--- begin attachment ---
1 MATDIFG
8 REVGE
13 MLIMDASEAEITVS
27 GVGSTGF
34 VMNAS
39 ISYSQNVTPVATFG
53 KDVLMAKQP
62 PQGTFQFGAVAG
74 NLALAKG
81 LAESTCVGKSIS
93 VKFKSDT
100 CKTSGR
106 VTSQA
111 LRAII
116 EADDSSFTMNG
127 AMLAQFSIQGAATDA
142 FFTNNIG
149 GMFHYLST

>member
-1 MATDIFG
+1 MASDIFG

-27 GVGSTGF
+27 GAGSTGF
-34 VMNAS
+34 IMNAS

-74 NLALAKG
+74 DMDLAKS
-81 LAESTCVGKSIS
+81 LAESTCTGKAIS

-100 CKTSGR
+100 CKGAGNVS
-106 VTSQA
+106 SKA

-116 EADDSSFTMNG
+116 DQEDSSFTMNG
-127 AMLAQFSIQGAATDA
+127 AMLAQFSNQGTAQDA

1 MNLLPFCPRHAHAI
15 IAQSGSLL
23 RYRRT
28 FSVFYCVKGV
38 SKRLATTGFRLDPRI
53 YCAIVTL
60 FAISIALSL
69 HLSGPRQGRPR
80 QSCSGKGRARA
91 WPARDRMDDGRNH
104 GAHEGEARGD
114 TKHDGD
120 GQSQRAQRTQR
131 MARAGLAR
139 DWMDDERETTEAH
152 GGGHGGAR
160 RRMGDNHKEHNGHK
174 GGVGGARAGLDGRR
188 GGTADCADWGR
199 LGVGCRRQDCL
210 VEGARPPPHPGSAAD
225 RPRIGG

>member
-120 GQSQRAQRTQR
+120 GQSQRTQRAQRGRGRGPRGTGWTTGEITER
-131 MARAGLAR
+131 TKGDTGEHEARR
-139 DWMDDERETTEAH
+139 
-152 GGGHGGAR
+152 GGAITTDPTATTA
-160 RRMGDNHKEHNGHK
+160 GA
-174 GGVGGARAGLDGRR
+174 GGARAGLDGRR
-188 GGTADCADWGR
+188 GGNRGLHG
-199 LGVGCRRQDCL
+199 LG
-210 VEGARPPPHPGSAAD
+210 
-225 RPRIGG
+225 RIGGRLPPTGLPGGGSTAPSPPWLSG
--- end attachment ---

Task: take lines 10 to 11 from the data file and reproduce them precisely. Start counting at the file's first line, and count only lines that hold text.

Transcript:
81 LAESTCVGKSIS
93 VKFKSDT